“…the picturesque park is not the transcription on the land of a compositional pattern previously fixed in the mind, that its effects cannot be determined a priori, that it presupposes a stroller, someone who trusts more in the real movement of his legs than in the fictive movement of his gaze.” 
An essay by Yves-Alain Bois (1952 – ) provides countering insight to Eisenstein’s analogy of the sequential cinematic space. Discussing Richard Serra’s monumental sculpture (1983) in “A Picturesque Stroll around Clara-Clara,” Bois analyzes the play of parallax, a stroll of movement determined by the constant displacement of the apparent position of a body due to a change of position of the observer (Petit Robert dictionary). Such shifting sense of perception is experienced while walking between the two sprawling sheets of steel in Clara-Clara, where the spectator can never maintain a comprehensive understanding of the scope of the work. Referring to the beholder’s assimilation of Serra’s work, Bois contends:
The application of the picturesque stresses a sense of material precedence that acts against the visual reduction of foreground and background. The play of parallax in an English garden for instance is performed based on the meandering around constructed views and vistas of experience. In discussing the picturesque, nineteenth century theorist Auguste Choisy observes that the Greek temples on the Acropolis were arranged in a contingent manner on their sites for a peripatetic viewing. To follow such postulation, one may see a modern comparison in the Corbusien promenade architecturale, a designed experience in which the user follows the itinerant unfolding of spatial events, an idea perhaps not far from the Eisensteinian explosion of filmic shots. But what is essential to the stroll is the evasion of perceiving the totality, for it offers many destinations in no particular order of viewing. The seductive complexity of the Carceri is but a fragmentary instantiation of a whole that does not exist and thus becomes the essence of the series.
What distinguishes the Carceri as a stroll in space is the recognition of the impossibility of a center, or alternatively, the multiplicity of centers. Bois observes the inherent dichotomy between the apprehension of a totality (which is infinite) and the comprehension of its very unattainability (the infinite is beyond where the imagination can go). With every center a perspectival line leads to a compositional thoroughfare, a promenade of temporal movement where the stroller exists in a perpetual state of wandering. As the centers multiply, thoroughfares displace and intersect, denying any continuous reading of spatial sequence. The result is the simultaneous expulsion and entrapment of the spectator in space. Prisoners plunge into a world of precarity, spinning around their own axes without any hope for release.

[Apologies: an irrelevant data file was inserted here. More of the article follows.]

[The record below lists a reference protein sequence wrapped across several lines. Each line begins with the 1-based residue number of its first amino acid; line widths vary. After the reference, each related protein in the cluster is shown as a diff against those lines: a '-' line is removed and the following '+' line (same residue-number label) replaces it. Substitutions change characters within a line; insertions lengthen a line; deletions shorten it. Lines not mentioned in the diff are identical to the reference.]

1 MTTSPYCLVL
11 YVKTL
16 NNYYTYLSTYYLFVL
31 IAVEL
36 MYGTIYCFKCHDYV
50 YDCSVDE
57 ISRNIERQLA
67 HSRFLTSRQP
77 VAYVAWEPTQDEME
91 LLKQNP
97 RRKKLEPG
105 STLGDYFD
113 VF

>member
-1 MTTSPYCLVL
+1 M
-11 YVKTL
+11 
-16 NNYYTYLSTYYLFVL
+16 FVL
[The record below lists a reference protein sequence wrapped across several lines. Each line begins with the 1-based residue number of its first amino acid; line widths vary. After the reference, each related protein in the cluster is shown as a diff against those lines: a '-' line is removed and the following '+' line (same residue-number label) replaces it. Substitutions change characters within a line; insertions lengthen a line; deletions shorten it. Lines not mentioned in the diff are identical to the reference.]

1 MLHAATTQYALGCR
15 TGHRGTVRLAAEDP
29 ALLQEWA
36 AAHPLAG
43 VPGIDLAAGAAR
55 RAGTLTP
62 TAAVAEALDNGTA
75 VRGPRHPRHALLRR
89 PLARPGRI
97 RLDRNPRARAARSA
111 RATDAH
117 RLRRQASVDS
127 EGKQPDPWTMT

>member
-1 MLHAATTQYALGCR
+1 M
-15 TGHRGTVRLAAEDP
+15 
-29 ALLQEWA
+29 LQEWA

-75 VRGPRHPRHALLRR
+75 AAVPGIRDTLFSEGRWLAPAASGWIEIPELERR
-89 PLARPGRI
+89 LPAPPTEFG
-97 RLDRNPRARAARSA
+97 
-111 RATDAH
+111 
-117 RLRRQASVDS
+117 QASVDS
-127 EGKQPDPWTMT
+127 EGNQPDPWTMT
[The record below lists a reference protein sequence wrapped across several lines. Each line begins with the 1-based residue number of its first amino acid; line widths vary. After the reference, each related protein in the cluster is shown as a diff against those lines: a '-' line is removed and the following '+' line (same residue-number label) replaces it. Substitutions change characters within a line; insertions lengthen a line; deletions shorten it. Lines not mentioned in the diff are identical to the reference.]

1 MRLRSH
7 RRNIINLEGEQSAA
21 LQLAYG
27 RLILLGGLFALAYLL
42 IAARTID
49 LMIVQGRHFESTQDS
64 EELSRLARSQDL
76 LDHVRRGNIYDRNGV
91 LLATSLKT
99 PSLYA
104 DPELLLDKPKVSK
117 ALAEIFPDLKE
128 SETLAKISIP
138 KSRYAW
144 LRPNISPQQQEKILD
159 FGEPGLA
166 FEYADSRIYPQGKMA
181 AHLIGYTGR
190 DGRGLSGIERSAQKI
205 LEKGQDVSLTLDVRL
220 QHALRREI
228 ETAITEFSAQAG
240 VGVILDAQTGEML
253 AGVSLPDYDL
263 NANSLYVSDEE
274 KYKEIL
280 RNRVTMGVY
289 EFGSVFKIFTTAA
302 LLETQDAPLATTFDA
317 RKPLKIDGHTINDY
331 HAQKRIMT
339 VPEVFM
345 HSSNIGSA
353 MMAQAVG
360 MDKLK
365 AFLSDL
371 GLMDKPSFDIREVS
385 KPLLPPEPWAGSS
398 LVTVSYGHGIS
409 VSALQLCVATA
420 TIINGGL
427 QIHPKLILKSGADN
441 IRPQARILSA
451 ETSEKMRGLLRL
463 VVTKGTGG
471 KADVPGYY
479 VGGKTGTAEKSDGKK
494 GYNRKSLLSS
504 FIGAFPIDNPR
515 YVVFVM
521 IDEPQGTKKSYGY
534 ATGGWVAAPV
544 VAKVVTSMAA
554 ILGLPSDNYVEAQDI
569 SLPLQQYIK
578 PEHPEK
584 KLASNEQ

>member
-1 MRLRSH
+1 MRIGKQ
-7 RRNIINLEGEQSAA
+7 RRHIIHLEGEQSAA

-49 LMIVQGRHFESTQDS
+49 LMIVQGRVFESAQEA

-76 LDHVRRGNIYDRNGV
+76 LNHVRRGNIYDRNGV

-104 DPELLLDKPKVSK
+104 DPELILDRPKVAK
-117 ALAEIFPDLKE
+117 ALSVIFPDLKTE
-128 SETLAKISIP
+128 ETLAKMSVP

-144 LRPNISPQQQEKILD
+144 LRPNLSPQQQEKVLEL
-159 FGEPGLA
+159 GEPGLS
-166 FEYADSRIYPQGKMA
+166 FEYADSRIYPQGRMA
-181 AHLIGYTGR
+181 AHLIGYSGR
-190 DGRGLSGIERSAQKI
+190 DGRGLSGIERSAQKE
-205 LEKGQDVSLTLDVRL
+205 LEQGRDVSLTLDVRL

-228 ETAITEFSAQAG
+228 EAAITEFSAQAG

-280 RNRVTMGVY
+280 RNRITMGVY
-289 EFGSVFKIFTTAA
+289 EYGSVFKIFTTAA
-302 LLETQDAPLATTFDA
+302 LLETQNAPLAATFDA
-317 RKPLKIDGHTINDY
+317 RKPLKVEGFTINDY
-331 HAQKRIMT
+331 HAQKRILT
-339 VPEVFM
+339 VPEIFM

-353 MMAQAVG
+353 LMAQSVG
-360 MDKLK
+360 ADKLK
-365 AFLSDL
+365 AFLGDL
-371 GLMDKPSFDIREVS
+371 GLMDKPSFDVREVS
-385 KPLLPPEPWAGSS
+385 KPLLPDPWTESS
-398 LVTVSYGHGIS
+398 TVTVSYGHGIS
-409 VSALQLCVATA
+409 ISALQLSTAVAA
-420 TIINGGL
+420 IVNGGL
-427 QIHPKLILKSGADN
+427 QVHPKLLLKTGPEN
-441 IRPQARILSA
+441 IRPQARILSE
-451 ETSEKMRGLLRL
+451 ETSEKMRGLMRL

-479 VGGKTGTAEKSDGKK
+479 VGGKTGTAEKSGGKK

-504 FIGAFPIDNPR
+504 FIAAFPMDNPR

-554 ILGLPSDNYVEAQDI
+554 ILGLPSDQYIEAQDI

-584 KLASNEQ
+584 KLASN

Similarly, Bois sees an unlikely comparison of Clara-Clara in Le Corbusier’s Villa Savoye where the duplication of paths (the stair and the ramp) destabilizes the anticipated sequence of the original promenade. Following such postulation, the Carceri is the play of parallax par excellence, for the viewer is unable to comprehend where each thoroughfare continues, taking on a different stroll with every gaze across the plates. In this context, looking in from the aerial view is perhaps no different than being trapped in space as the roaming prisoner. A distinction of the gaze and the movement offers little in the endless collage of contradictions, irregularities and asymmetries of potential readings. The picturesque stroll fractures identities by avoiding an order of viewing, countering the preconceived sequence by Eisenstein, which strives for continuity through an inevitable dissolution of forms only to approach its finality.
Accepting the limitations of the architectural parameters in the genius of Piranesi’s world, one may understand the reading of the stroll as a potential historical break from the architectural climate of the mid-eighteenth century Piranesi operated in. The architectural historian Vincent Scully identifies the Carceri as the rupture of modern architecture from past styles. The presumption of totality in the Classical or the Neoclassical, which emphasizes unity of a hierarchical harmonious scheme is no less different than its Baroque counterpart. As Scully observes:
“…the order [of the Baroque] is absolutely firm, but against it an illusion of freedom is played… [the architecture] is intended to enclose and shelter human beings in a psychic sense, to order them absolutely so that they can always find a known conclusion at the end of any journey, but finally to let them play at freedom and action all the while.”